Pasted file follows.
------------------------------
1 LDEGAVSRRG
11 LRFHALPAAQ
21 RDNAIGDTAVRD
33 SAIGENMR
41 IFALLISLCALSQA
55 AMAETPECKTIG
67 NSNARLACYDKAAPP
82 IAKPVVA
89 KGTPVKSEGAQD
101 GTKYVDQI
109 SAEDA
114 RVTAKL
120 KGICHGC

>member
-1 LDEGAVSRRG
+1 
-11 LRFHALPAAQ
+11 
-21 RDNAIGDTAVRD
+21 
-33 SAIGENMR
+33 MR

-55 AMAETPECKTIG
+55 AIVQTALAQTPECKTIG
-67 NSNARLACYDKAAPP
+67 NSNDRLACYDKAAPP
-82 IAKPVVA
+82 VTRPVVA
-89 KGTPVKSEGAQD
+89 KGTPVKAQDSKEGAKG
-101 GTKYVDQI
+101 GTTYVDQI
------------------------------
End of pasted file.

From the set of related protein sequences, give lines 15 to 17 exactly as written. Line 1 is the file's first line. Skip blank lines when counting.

-1 LDEGAVSRRG
+1 
-11 LRFHALPAAQ